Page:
Additionally, working only in scenes teaches you the value of the cut. Too much of the time writers – and I include myself here – spend time to-ing and fro-ing, having characters walk and turn keys and open doors and attend to various personal matters.
Sometimes they do this in movies. And when they do so, the actors use it as an opportunity to show you the character. But usually? They will cut from one important scene to the next one, no interval, bim-bam. This works in fiction as well. There are quiet scenes, there are times when you want to give the character a sandwich and some time to think – but those thoughts have to be important to the reader, the sandwich has to mean something to the character.
Quiet moments should only be in your story if they are real scenes, and most stories work best if they consist of nothing but important scenes, one right after another. Don’t be afraid to leave out the boring stuff. Your first question about any difficult passage should be, “Can I leave this out?”
Dialog functions differently in scripts than in prose. It carries more weight because it is spoken by actors trained to add to the delivery, or even modify the script to best fit their portrayal of a character. Scenes are constructed around the rhythms of dialog, and it’s the flow of conversation that determines when a scene starts and ends. There are things that can’t be done on film that can be done on the page. The reverse is not true. You can bring your characters to life on the page through skillful dialog and description. How does your dialog sound when you read it out loud? If you’re a scriptwriter, you’re gonna find out the hard way. Read it yourself. You never know which passages that look simple on the page will tangle in the mouth.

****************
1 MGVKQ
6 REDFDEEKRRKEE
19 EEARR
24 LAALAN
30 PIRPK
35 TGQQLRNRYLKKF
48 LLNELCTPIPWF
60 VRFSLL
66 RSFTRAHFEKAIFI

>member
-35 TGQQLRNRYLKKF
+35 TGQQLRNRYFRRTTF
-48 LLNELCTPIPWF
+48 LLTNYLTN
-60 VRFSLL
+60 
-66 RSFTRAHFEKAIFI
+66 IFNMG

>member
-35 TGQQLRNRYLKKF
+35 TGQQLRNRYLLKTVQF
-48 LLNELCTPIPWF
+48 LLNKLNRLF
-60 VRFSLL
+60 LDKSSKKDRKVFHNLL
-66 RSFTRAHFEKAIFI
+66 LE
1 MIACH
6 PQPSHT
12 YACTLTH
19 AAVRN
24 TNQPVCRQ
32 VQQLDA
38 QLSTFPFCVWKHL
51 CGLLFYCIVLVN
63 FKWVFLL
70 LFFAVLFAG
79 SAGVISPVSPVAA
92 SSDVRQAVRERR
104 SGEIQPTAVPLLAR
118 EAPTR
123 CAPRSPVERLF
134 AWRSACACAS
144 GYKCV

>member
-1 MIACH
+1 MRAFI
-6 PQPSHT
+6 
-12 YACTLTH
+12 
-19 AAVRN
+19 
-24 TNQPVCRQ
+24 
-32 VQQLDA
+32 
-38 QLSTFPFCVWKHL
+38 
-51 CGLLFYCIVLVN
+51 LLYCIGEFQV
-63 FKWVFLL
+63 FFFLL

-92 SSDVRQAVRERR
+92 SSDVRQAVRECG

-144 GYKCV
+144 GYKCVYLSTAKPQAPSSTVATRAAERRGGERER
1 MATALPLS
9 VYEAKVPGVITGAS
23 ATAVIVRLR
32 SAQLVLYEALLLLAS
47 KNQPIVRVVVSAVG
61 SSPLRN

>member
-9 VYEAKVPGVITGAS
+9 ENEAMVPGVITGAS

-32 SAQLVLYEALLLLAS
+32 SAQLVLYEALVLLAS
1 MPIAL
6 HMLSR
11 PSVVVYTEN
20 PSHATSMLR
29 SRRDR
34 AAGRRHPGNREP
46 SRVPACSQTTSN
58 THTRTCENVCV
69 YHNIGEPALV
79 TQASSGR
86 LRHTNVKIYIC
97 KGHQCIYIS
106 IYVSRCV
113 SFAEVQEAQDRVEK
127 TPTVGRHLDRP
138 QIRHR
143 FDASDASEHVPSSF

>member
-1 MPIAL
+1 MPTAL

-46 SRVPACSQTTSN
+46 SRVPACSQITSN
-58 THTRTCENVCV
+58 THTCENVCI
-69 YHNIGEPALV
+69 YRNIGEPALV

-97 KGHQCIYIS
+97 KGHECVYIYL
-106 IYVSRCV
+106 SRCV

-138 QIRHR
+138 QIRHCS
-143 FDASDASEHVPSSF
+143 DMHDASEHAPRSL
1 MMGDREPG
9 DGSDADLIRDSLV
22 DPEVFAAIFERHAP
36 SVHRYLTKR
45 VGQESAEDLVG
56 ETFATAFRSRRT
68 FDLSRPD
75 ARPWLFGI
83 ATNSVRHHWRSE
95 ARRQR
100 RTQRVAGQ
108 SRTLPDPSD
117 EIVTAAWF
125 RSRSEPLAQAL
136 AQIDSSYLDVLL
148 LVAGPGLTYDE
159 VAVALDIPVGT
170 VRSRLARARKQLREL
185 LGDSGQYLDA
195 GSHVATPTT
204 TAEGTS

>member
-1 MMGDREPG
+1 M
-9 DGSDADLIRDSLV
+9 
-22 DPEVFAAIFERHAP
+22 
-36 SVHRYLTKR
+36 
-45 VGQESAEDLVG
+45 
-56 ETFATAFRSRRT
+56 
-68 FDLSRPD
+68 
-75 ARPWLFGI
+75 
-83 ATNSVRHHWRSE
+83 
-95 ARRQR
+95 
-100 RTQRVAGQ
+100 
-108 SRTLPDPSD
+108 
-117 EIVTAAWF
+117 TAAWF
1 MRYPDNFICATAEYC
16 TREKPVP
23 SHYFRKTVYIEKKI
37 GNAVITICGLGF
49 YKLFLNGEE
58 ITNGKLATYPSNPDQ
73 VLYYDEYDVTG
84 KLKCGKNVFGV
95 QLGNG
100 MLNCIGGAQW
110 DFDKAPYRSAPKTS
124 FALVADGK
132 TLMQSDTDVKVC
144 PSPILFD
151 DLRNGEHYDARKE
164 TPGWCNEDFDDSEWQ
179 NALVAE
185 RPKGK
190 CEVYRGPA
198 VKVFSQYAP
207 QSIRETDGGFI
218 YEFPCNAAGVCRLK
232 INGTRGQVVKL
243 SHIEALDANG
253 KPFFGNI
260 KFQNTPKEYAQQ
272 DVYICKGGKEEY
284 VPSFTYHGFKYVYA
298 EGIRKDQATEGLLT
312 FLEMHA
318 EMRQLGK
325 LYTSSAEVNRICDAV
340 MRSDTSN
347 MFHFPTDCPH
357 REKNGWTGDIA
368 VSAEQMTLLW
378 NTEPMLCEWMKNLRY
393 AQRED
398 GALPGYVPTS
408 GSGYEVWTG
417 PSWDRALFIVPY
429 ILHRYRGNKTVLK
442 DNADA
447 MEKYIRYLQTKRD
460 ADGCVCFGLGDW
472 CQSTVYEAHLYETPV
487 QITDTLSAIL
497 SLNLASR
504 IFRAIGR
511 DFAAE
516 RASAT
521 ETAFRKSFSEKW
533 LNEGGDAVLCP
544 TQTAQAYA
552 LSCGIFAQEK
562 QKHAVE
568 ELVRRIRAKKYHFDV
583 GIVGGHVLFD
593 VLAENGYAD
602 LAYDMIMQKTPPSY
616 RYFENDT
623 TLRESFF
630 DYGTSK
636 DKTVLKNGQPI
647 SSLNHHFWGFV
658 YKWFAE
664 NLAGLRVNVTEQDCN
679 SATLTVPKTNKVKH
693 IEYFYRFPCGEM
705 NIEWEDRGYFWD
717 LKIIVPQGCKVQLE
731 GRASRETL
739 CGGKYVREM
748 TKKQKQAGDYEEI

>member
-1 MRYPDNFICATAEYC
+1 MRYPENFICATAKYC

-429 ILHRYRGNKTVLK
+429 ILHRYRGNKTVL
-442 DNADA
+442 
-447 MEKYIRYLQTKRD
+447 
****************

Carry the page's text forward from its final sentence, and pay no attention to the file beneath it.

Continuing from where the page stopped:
Here’s the central conflict in scriptwriting. You have to write for more than one audience. When I did cartoons, I wrote for the story editor and the director of the show, for the actors, for the animators, and for the viewer. All in addition to myself. The story editor and the director wanted something that filled the formula of the show and succeeded as a story. The actors wanted dialog that was fun and engaging. The animators wanted exciting visuals. And the people watching the cartoon wanted three minutes away from working on their spreadsheets.
A script isn’t a work in itself. It is a set of instructions for creating a story. This is also true of fiction. Fiction is not a work in itself. It is a performance that you write and the reader executes. You must equip the reader to design the sets, to get the best performances from the actors.
Fiction is a set of instructions to the reader, telling them how to create the story in their minds. There are formal and experimental aspects of fiction that can play against story, but for the vast majority of fiction, this is a true statement.
So. You might want to write your next short story as a script. Or rewrite part of a completed piece as a script. Or you might go crazy and try your hand at a full film script. Look into scriptwriting. It’s one of the secrets.